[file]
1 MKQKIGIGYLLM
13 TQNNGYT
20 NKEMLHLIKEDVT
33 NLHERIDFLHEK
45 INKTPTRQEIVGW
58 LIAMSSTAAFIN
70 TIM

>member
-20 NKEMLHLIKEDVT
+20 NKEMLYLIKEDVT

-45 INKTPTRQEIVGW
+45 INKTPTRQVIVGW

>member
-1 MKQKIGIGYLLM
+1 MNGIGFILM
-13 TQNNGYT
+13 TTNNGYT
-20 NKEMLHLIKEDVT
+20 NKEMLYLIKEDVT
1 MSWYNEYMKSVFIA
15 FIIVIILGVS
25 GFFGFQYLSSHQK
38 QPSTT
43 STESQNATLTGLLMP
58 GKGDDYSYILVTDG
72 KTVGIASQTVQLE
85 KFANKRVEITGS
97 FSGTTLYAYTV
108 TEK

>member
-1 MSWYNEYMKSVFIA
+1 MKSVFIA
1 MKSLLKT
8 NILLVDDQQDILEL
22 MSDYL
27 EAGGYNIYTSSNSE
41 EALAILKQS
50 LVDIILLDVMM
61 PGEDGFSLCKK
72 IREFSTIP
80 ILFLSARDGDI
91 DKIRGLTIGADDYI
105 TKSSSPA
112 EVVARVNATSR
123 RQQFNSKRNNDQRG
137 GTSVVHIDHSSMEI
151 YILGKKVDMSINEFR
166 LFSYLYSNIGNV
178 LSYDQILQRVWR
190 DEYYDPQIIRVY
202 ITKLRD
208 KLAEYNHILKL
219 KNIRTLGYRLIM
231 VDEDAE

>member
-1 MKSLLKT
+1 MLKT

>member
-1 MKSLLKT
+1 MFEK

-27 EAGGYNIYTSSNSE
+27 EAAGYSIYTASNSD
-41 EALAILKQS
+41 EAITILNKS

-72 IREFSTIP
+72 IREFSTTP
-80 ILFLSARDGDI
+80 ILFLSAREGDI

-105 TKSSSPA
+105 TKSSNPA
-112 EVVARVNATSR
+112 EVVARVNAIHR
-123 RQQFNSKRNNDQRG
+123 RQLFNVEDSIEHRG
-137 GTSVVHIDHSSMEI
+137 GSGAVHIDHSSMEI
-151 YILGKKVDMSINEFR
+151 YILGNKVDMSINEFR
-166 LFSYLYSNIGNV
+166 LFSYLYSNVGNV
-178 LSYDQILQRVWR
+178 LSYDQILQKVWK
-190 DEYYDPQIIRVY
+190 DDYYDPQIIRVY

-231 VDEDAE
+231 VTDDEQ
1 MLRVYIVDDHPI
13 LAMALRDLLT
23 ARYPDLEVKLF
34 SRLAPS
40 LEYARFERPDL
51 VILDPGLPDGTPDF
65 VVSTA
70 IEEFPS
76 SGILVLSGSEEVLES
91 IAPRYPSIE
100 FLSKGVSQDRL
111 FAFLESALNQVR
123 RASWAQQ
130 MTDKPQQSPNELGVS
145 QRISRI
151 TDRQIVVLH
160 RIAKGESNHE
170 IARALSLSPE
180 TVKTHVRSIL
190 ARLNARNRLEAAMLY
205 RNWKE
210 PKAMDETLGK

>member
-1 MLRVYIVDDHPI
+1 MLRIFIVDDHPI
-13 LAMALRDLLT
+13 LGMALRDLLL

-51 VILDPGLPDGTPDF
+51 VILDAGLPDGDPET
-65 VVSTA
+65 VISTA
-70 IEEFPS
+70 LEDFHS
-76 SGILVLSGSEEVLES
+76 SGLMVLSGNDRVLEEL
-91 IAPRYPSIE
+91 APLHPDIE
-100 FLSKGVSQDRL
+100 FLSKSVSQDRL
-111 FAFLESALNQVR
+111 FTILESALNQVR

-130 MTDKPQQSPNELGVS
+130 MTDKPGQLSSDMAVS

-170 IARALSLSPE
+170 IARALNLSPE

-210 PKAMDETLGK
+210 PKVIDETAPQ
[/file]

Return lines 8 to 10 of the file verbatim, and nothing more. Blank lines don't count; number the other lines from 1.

>member
-20 NKEMLHLIKEDVT
+20 NKEMLYLIKEDVT